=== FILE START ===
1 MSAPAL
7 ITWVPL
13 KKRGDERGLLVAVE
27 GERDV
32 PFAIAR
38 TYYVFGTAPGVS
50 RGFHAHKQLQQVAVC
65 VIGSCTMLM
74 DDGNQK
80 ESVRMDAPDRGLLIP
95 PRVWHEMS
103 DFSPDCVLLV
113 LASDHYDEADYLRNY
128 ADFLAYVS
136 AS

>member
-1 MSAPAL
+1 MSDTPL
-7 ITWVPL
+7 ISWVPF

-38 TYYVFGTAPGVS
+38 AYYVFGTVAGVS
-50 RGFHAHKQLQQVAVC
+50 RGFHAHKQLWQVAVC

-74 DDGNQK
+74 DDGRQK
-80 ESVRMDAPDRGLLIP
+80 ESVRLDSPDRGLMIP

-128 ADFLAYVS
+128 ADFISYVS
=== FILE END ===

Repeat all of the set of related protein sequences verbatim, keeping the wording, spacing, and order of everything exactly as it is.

1 MSAPAL
7 ITWVPL
13 KKRGDERGLLVAVE
27 GERDV
32 PFAIAR
38 TYYVFGTAPGVS
50 RGFHAHKQLQQVAVC
65 VIGSCTMLM
74 DDGNQK
80 ESVRMDAPDRGLLIP
95 PRVWHEMS
103 DFSPDCVLLV
113 LASDHYDEADYLRNY
128 ADFLAYVS
136 AS

>member
-1 MSAPAL
+1 MSDTPL
-7 ITWVPL
+7 ISWVPF

-38 TYYVFGTAPGVS
+38 AYYVFGTVAGVS
-50 RGFHAHKQLQQVAVC
+50 RGFHAHKQLWQVAVC

-74 DDGNQK
+74 DDGRQK
-80 ESVRMDAPDRGLLIP
+80 ESVRLDSPDRGLMIP

-128 ADFLAYVS
+128 ADFISYVS